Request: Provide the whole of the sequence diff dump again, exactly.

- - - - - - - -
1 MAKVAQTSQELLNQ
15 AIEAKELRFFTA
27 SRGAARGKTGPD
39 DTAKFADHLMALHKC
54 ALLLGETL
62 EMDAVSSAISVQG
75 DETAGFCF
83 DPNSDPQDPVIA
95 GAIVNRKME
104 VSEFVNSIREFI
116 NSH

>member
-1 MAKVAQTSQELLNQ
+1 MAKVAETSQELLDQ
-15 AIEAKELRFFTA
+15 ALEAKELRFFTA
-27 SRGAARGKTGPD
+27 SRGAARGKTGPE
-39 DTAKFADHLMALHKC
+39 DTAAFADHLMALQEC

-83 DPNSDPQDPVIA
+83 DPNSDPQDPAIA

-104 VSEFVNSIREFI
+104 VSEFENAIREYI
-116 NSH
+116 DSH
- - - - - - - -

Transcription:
1 MAKVAQTSQELLNQ
15 AIEAKELRFFTA
27 SRGAARGKTGPD
39 DTAKFADHLMALHKC
54 ALLLGETL
62 EMDAVSSAISVQG
75 DETAGFCF
83 DPNSDPQDPVIA
95 GAIVNRKME
104 VSEFVNSIREFI
116 NSH

>member
-1 MAKVAQTSQELLNQ
+1 MAKVAETSQELLDQ
-15 AIEAKELRFFTA
+15 ALEAKELRFFTA
-27 SRGAARGKTGPD
+27 SRGAARGKTGPE
-39 DTAKFADHLMALHKC
+39 DTAAFADHLMALQEC

-83 DPNSDPQDPVIA
+83 DPNSDPQDPAIA

-104 VSEFVNSIREFI
+104 VSEFENAIREYI
-116 NSH
+116 DSH